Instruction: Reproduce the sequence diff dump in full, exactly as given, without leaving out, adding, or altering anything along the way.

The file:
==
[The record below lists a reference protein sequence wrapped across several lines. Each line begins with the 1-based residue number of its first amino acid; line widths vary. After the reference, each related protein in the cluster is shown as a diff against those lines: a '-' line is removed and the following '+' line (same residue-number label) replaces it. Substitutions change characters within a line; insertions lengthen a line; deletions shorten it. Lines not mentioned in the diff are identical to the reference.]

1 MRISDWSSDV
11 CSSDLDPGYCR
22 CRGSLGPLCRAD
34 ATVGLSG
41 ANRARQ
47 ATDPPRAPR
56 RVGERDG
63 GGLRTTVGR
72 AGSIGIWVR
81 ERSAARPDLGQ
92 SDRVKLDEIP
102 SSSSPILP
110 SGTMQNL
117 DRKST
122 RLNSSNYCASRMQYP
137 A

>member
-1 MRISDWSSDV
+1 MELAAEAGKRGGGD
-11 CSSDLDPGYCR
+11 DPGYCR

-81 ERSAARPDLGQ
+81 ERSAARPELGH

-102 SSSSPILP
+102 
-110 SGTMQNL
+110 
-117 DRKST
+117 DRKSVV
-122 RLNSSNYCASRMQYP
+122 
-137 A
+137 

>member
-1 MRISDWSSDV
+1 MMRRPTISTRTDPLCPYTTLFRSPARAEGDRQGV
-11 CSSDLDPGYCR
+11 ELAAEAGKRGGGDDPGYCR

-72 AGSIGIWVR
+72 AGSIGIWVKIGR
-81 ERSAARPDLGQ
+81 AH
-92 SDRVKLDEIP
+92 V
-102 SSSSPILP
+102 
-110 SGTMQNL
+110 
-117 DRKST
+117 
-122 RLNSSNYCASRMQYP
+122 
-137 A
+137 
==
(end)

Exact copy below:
[The record below lists a reference protein sequence wrapped across several lines. Each line begins with the 1-based residue number of its first amino acid; line widths vary. After the reference, each related protein in the cluster is shown as a diff against those lines: a '-' line is removed and the following '+' line (same residue-number label) replaces it. Substitutions change characters within a line; insertions lengthen a line; deletions shorten it. Lines not mentioned in the diff are identical to the reference.]

1 MRISDWSSDV
11 CSSDLDPGYCR
22 CRGSLGPLCRAD
34 ATVGLSG
41 ANRARQ
47 ATDPPRAPR
56 RVGERDG
63 GGLRTTVGR
72 AGSIGIWVR
81 ERSAARPDLGQ
92 SDRVKLDEIP
102 SSSSPILP
110 SGTMQNL
117 DRKST
122 RLNSSNYCASRMQYP
137 A

>member
-1 MRISDWSSDV
+1 MELAAEAGKRGGGD
-11 CSSDLDPGYCR
+11 DPGYCR

-81 ERSAARPDLGQ
+81 ERSAARPELGH

-102 SSSSPILP
+102 
-110 SGTMQNL
+110 
-117 DRKST
+117 DRKSVV
-122 RLNSSNYCASRMQYP
+122 
-137 A
+137 

>member
-1 MRISDWSSDV
+1 MMRRPTISTRTDPLCPYTTLFRSPARAEGDRQGV
-11 CSSDLDPGYCR
+11 ELAAEAGKRGGGDDPGYCR

-72 AGSIGIWVR
+72 AGSIGIWVKIGR
-81 ERSAARPDLGQ
+81 AH
-92 SDRVKLDEIP
+92 V
-102 SSSSPILP
+102 
-110 SGTMQNL
+110 
-117 DRKST
+117 
-122 RLNSSNYCASRMQYP
+122 
-137 A
+137 